Isaac Rogers

Cherokee Freedmen, U.S.Deputy Marshal, all around bad ass, and my 2x great grandfather.

The Timeline

Isaac Rogers (1850-1897), Civil War veteran, U.S. Deputy Marshal.

ca. 1847

Born enslaved

Ike was born enslaved between 1847 and 1853 in the Cherokee Nation (now northeast Oklahoma). He and his mother, Martha May Richardson, were enslaved by Alzira Price May, a Cherokee by Blood and her husband, Peter May, a white man. Alzira and her husband were Old Settlers, Cherokees who had removed voluntarily prior to the Trail of Tears. Many accounts have noted that he was tri-racial – Black, Cherokee, and white – which is true. On the other hand, many fail to name his parents or attribute his ancestry to the sexual assault of his maternal grandmother, Annie May Humphries, by Cherokee Chief John Rogers.


Civil War Veteran

Ike enlisted to fight in the Civil War on August 10, 1862 in Mound City, Linn, Kansas as part of the First Kansas, the first Black unit to be enlisted, see battle (Battle of Island Mound), and have casualties in the Civil War. The unit later became the United States Colored Troops 79th Regiment.

Ike completed his enlistment term of three years on October 1, 1865 and was mustered out at Pine Bluff, Arkansas as a private in Company E. He fought and survived several battles such as the Battle of Cabin Creek, Battle of Honey Springs, Battle of Poison Springs, and Battle of Timber Hill.

Children of Isaac Rogers, 1850-1897

ca. 1870

Husband and father

Known marriages/relationships and children of Isaac Rogers: Caroline James: Florence Rogers Bratcher and Luther Clyde Rogers

Alice Banks Rogers: Eddie Rogers

Sarah Vann: Nelson Vann Rogers, Theodore Cooweescoowe Vann Rogers, Sr.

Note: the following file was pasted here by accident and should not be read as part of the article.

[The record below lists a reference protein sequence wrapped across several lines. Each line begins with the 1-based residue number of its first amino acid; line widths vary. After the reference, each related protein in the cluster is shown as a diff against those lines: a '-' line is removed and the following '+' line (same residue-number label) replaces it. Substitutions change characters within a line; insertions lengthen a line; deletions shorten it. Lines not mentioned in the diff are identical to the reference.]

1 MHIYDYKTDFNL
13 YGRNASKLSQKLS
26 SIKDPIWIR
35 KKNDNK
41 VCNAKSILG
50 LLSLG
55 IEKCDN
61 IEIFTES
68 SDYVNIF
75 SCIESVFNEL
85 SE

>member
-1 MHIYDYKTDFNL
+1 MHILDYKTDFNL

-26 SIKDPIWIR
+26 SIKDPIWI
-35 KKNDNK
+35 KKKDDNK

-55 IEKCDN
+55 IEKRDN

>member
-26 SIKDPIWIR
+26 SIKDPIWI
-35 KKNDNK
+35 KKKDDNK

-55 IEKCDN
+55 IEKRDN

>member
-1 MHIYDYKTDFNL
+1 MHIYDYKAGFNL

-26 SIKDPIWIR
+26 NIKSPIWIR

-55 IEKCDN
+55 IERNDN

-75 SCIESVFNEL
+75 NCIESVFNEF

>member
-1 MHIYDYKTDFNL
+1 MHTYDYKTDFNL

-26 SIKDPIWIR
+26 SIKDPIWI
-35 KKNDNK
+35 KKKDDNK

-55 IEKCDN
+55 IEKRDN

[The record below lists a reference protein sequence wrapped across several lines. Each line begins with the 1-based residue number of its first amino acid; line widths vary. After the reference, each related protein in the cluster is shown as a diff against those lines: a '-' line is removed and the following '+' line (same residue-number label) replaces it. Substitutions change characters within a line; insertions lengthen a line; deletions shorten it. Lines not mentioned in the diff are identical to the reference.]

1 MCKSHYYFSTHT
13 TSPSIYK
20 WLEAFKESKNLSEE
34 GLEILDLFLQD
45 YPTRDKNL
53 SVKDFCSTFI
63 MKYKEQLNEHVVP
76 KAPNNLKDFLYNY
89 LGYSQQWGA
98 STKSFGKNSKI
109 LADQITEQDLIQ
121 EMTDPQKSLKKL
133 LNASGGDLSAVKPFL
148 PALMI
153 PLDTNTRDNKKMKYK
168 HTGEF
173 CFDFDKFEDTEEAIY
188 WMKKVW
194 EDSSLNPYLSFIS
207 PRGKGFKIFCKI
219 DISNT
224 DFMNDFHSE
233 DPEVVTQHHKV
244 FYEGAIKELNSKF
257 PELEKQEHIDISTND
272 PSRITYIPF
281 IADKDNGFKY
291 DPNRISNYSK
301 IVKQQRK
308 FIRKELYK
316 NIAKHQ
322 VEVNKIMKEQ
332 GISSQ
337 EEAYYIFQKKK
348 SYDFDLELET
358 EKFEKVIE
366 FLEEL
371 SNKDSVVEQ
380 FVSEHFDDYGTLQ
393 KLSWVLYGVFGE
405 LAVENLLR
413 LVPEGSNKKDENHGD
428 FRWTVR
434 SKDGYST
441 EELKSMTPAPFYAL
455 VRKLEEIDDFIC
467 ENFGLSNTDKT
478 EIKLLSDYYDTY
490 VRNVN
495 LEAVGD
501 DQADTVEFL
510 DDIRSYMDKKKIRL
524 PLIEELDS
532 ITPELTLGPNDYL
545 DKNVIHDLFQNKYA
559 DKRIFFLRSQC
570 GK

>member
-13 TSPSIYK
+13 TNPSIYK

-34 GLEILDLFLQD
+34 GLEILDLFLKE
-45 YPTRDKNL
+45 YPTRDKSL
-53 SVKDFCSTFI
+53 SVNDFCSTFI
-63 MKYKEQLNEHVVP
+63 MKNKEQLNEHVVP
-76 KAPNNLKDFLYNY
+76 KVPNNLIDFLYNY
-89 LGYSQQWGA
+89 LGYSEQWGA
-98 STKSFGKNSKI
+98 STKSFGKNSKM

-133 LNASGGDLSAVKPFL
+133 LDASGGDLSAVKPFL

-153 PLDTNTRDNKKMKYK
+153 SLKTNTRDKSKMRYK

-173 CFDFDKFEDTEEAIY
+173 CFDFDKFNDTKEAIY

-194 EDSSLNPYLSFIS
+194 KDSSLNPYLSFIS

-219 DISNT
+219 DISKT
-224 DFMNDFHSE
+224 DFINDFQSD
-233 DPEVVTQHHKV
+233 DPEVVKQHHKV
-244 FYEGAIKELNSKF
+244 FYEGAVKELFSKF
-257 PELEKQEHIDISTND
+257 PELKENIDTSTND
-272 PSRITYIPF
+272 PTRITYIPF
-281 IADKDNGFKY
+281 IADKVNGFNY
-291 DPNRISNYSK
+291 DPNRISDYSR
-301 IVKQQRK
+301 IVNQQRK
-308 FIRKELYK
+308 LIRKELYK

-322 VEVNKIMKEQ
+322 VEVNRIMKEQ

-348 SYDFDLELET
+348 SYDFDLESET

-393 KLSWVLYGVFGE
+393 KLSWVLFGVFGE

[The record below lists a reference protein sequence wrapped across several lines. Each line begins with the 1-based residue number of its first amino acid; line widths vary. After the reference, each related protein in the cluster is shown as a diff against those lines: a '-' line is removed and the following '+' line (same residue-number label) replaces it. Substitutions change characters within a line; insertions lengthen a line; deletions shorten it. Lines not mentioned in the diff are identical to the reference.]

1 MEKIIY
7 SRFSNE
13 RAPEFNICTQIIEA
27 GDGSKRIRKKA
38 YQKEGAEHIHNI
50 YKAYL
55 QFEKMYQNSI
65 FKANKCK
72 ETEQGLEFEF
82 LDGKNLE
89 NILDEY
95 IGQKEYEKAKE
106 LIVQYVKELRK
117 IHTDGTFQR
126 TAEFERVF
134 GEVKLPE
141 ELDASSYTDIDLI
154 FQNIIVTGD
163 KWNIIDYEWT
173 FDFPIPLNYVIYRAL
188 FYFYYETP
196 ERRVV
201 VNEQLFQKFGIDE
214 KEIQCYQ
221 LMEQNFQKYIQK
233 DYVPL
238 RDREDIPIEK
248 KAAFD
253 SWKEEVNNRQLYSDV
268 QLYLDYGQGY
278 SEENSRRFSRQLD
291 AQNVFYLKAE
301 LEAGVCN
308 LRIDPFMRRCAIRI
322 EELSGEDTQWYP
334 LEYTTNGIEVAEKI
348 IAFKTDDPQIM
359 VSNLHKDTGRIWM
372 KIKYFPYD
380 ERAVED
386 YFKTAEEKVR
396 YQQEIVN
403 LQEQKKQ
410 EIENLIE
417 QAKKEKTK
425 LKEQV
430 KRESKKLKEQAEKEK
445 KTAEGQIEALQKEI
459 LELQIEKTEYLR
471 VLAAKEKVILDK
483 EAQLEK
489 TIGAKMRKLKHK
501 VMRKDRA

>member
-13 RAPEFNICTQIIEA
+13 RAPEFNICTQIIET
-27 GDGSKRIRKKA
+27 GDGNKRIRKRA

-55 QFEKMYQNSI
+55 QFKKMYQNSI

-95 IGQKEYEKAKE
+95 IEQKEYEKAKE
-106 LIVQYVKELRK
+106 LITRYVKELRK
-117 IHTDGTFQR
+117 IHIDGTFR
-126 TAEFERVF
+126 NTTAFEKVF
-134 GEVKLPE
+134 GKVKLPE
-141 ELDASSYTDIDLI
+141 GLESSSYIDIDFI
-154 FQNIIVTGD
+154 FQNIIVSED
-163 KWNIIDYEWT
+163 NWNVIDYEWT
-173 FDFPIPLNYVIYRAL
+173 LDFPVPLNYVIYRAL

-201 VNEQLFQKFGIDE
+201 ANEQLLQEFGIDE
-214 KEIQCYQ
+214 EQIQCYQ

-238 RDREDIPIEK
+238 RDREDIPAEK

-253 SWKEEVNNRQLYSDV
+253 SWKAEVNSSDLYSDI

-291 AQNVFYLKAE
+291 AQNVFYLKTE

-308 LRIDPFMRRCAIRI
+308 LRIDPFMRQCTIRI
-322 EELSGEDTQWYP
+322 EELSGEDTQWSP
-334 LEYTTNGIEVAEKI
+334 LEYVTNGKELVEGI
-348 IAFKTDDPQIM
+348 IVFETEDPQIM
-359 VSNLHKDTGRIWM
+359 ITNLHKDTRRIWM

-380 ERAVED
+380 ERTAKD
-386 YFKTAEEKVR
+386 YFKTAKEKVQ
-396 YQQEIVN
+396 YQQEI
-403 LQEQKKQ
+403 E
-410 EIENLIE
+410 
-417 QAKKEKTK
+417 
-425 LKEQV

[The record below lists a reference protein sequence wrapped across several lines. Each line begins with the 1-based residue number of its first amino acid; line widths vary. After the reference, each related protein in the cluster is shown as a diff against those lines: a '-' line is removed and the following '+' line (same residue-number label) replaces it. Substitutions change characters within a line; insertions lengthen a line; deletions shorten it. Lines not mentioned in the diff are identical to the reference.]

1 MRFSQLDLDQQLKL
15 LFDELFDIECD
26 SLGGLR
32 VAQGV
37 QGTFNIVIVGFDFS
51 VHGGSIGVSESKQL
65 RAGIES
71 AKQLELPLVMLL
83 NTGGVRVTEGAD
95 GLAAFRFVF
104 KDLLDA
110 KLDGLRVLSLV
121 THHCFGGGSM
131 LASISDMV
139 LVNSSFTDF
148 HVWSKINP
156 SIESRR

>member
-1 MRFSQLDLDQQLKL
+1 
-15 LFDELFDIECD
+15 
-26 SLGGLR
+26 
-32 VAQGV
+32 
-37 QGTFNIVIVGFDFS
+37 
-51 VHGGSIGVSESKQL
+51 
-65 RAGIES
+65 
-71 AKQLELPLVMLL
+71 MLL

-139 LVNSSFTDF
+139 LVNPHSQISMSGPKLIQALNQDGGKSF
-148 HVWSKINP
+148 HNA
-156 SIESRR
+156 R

Ruth Vann: no children

Sarah Fry Rogers Whitmire: Ethel Jane Rogers Reed, Raymond Andrew Rogers, Roy McKinley Rogers


U.S. Deputy Marshal

Ike took his first oath to be a marshal on October 4, 1892 at Fort Smith. He was tasked with defending the Western District of Arkansas under Judge Isaac Charles Parker, the infamous Hanging Judge and was a colleague of Bass Reeves.

Ike took additional oaths in 1893 and 1895, working at least until a year before his murder in 1897.
Source: National Archives

Isaac Rogers oath of office to become a U.S. Deputy Marshal for the Western District of Arkansas on October 2, 1892.


Captured Cherokee Bill

Ike (labeled #1) captured several outlaws during his tenure as a marshal, but his most famous act took place on January 31, 1895 in the Cherokee Nation. Ike, with the help of his neighbor, Clint Scales (labeled #2), and his third wife, Sarah Frye Rogers Whitmire, successfully apprehended Cherokee Bill (labeled "Bill") who was described as one of the most ruthless outlaws in the Indian Territory.
Source: Oklahoma Historical Society


Murdered by Crawford Goldsby

Retribution was on the menu as Clarence Goldsby sought revenge for the capture and eventual hanging of Cherokee Bill, his brother. It was morning at train station in Fort Gibson, Oklahoma on April 20, 1897. Ike exited the train and was shaking the hands of friends and associates who had gathered for a payment of funds from the Cherokee Nation. Goldsby fired at least five shots, killing Ike instantly.

Bain News Service, Publisher. Pistols and Wax Bullets. , . [No Date Recorded on Caption Card] Photograph. Retrieved from the Library of Congress, https://www.loc.gov/item/ggb2004004329/. (Accessed April 12, 2017.)

Isaac Rogers Legacy

His story lives on

Ike Rogers has many descendants. A large segment of us live just north of the Cherokee Nation in Kansas City, others are in California, Texas, Tennessee, Georgia, and more. We are young, we are seasoned, and we carry his legacy on proudly.

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